According to unpublished data submitted by Pfizer to ACIP in 2015, blood antibody levels believed to be indicative of a protective immune response decrease quickly after three doses of TRUMENBA (MenB-FHbp) vaccine. This data reported that within four years, only about 50 percent of vaccine recipients had blood antibody levels above or at the lowest acceptable level indicative of an immune response but only to three out of four of the meningococcal serogroup B vaccine strains tested.
In BEXSERO (MenB-4C) pre-licensing immunogenicity trials, the three antigen strains found within the vaccine were measured in college students in the United Kingdom at 1 and 11 months following the administration of two doses of the vaccine. At one month, 88 percent of vaccine recipients had an immune response considered to be protective, however by 11 months, this number decreased to only 66 percent. The long-term effectiveness of BEXSERO vaccine is unknown at this time.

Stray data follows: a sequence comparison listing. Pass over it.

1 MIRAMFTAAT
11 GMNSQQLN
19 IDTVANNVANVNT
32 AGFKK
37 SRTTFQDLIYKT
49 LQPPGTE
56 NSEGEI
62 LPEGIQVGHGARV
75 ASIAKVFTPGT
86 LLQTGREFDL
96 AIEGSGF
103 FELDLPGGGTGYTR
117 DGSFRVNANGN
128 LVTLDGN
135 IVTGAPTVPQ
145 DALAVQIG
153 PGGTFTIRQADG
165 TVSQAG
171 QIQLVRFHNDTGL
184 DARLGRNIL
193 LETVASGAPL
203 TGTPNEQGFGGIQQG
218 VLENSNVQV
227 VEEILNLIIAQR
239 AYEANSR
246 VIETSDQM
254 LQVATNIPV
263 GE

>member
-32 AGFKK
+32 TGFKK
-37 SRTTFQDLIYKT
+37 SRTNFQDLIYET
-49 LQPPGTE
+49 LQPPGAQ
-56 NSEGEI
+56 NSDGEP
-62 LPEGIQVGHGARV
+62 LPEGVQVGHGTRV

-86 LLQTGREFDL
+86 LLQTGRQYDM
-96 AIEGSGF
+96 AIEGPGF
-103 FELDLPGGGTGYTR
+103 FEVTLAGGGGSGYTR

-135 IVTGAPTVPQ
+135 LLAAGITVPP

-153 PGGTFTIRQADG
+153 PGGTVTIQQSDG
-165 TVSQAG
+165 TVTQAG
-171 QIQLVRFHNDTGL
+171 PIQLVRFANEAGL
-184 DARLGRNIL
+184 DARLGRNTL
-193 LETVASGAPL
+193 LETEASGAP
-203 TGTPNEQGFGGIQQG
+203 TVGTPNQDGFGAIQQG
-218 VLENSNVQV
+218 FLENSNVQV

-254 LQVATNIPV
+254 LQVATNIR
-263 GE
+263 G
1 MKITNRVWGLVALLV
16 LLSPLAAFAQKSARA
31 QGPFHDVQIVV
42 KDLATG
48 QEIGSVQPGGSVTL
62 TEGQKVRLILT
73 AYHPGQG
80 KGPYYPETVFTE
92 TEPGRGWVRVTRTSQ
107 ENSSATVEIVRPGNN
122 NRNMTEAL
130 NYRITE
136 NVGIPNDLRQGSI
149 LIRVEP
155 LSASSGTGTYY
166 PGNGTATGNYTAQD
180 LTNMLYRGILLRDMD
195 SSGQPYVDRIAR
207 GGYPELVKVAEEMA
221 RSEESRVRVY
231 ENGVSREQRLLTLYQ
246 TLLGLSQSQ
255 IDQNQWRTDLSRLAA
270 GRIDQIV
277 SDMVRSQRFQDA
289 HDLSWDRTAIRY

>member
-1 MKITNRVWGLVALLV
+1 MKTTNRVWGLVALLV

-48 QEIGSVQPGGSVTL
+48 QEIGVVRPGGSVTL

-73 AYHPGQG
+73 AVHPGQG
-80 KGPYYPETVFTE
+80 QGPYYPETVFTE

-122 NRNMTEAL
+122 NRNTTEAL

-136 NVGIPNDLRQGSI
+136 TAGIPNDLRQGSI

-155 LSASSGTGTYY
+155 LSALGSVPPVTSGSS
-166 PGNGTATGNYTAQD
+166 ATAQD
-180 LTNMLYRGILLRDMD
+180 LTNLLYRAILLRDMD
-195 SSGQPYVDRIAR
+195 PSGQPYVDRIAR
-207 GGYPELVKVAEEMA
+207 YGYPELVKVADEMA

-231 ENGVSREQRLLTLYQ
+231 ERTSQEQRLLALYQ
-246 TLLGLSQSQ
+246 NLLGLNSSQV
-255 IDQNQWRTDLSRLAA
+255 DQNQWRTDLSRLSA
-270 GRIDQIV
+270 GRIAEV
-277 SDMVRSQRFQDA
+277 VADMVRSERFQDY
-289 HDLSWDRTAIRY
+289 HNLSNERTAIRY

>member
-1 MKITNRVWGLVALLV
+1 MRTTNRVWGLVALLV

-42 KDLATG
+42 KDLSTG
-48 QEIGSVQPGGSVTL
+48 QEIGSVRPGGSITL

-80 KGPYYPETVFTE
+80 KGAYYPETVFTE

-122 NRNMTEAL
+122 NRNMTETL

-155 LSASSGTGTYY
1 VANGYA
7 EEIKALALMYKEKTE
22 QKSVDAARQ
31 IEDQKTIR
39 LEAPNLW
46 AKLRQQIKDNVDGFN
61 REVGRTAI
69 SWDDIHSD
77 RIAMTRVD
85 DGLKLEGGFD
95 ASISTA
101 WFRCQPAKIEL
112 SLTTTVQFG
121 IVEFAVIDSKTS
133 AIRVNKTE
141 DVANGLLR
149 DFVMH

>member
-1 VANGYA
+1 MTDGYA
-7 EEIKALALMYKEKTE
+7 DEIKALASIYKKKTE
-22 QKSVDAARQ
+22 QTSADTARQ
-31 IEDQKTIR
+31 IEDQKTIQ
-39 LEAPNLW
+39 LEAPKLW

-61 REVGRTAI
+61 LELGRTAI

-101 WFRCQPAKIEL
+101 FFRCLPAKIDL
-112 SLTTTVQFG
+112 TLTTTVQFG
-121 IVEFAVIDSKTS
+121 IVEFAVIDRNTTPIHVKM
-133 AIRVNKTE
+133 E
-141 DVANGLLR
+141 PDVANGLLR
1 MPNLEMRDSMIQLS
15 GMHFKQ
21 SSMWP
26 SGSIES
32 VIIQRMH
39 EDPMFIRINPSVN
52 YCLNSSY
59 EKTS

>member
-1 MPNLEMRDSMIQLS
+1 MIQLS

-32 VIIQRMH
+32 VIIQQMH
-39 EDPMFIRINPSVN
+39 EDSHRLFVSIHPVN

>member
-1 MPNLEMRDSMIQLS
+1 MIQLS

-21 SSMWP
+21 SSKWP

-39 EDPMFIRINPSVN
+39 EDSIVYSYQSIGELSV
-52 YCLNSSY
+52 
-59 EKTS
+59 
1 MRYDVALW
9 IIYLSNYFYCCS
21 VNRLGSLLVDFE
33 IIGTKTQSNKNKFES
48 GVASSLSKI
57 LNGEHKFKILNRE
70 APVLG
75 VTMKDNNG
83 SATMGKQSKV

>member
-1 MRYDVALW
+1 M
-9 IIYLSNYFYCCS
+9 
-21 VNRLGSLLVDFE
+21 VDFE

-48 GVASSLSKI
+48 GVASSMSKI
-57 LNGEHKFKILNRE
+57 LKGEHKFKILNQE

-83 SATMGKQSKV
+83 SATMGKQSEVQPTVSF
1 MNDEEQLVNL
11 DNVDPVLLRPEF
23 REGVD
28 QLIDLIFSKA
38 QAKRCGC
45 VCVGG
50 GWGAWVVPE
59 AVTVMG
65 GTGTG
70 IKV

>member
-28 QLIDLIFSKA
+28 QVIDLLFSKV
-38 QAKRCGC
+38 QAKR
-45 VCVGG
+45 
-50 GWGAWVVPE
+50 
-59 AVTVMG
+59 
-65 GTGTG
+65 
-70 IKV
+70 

In late 2013 - early 2014, and prior to FDA approval, the FDA and CDC approved BEXSERO (MenB-4C) for use during an outbreak of meningococcal serogroup B invasive disease at Princeton University. In 2016, a published study reported that nearly 34 percent of vaccine recipients had no evidence of a protective immune response against the particular meningococcal serogroup B strain responsible for the outbreak at Princeton University eight weeks following the second dose. While no additional cases of meningococcal serogroup B invasive disease occurred among vaccine recipients at Princeton University, one additional fatal case was reported during the same time period in a student attending another university who had a history of close contact with several Princeton University students. This additional case provided evidence that the vaccine did not eliminate N. meningitidis serogroup B carriage and that vaccinated individuals who carry serogroup B meningococci in their nasopharyngeal area could still transmit the bacteria and potentially cause invasive disease in others.